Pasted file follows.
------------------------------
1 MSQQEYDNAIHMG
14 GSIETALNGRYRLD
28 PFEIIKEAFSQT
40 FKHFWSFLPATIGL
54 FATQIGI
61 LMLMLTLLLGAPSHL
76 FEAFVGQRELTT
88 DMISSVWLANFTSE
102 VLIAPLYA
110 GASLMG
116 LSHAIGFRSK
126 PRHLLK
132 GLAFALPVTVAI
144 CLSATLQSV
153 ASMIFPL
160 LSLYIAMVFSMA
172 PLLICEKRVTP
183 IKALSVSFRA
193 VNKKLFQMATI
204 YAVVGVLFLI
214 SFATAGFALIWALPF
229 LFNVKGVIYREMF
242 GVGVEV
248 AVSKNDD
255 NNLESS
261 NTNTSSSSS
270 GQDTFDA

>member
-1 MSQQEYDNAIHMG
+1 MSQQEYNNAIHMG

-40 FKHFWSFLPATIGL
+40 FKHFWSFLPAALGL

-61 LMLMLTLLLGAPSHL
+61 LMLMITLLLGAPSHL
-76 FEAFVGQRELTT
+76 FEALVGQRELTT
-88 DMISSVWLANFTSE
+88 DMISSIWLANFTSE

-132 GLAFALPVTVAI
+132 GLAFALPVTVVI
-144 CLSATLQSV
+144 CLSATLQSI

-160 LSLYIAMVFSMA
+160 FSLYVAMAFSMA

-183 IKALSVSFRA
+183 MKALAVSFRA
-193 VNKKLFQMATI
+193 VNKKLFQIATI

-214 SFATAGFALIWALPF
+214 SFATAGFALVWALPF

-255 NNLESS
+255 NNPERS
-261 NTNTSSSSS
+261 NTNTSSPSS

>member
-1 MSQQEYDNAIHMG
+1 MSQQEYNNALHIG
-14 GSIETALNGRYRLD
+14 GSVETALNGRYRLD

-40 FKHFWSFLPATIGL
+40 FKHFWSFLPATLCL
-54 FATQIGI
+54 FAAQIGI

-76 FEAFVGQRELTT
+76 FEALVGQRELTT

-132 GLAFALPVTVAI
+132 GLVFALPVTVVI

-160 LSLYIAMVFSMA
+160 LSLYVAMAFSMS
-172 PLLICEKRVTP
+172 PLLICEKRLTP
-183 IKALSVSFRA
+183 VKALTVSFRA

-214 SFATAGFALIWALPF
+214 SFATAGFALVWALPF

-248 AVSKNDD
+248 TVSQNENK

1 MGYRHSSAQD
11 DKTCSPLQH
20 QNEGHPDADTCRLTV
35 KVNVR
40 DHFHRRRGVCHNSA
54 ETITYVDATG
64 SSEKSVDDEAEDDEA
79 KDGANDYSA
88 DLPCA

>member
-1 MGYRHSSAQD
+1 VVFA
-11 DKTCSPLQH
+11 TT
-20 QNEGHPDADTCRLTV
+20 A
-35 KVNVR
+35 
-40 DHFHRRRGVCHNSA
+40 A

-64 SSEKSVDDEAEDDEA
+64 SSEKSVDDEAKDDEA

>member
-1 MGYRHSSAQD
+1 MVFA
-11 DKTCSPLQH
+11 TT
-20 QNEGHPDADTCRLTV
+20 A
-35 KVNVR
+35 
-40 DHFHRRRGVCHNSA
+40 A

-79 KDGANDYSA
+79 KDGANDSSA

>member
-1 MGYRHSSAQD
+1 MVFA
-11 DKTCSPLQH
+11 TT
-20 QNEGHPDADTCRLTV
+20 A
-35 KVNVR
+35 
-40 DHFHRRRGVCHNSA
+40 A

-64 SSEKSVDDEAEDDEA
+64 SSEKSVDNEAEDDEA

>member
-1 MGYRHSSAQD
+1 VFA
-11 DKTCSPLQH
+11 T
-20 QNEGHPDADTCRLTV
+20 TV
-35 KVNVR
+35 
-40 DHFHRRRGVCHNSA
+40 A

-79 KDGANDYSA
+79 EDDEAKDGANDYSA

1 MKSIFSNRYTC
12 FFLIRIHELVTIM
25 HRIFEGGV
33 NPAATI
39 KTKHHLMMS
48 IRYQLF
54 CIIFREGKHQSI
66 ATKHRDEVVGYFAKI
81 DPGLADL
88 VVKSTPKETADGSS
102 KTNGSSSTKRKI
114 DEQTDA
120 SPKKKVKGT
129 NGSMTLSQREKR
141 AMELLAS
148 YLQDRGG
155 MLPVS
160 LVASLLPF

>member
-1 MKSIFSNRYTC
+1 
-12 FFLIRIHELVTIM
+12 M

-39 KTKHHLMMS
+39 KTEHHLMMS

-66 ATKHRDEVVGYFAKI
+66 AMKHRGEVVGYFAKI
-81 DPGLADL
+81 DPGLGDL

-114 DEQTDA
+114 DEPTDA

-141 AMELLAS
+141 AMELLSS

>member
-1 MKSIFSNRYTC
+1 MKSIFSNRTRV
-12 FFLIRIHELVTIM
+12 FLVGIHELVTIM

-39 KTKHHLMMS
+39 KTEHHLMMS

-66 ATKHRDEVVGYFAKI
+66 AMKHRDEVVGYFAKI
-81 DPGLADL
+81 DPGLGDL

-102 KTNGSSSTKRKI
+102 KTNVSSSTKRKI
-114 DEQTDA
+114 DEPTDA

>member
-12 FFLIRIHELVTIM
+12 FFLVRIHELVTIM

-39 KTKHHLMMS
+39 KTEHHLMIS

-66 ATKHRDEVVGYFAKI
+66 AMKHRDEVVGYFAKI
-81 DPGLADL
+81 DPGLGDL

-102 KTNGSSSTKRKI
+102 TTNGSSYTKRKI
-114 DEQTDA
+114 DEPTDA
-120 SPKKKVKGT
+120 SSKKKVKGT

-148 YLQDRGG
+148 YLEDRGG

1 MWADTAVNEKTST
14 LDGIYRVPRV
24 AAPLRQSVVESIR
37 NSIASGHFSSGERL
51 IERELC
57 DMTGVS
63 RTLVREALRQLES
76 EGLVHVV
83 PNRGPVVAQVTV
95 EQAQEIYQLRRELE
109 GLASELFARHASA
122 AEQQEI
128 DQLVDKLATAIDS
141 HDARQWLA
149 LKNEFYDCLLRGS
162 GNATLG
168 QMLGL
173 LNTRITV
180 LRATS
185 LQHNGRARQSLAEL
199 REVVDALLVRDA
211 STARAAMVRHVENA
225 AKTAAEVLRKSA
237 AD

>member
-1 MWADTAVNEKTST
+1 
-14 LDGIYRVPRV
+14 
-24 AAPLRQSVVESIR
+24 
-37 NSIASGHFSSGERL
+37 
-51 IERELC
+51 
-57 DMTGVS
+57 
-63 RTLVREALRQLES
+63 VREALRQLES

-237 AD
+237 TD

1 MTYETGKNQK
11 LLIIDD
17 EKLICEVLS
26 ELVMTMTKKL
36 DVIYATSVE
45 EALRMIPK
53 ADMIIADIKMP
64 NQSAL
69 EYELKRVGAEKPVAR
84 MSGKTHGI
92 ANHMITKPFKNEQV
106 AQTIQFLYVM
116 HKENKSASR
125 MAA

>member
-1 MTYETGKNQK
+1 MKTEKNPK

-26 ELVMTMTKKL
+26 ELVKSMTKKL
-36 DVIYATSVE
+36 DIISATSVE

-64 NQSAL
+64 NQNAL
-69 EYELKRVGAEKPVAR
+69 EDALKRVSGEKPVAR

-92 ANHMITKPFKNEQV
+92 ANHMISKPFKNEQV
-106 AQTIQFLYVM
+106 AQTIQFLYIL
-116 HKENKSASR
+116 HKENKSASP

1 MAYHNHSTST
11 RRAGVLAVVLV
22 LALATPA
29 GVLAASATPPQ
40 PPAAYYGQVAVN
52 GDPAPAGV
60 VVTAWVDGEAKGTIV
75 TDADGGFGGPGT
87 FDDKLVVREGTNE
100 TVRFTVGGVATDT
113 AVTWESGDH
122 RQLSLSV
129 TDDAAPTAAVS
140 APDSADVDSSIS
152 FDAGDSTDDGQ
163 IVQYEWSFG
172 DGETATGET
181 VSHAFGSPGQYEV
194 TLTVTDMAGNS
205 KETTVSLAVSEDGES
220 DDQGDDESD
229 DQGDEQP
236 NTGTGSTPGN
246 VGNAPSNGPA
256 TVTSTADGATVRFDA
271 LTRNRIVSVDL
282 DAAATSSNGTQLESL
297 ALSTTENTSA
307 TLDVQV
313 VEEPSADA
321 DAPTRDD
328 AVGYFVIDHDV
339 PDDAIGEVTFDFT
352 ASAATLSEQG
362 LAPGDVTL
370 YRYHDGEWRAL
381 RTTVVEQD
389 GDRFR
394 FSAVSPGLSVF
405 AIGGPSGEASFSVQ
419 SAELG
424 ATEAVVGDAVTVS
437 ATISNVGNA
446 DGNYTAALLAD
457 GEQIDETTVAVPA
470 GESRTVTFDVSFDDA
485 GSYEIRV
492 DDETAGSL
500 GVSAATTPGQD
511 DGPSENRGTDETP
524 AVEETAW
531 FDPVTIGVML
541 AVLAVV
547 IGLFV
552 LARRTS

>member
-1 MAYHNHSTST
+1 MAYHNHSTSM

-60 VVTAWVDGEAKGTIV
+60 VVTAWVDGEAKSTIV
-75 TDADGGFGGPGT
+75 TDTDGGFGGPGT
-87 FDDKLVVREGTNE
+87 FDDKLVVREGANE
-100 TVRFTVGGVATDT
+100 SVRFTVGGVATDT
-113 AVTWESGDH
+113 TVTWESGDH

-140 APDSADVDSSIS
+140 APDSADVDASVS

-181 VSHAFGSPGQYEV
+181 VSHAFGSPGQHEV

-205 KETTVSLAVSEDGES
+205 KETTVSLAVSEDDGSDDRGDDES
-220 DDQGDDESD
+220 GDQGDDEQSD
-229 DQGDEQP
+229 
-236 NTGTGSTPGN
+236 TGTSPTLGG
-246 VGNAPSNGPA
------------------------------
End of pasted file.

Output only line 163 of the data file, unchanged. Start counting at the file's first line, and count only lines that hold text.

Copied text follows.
+39 KTEHHLMMS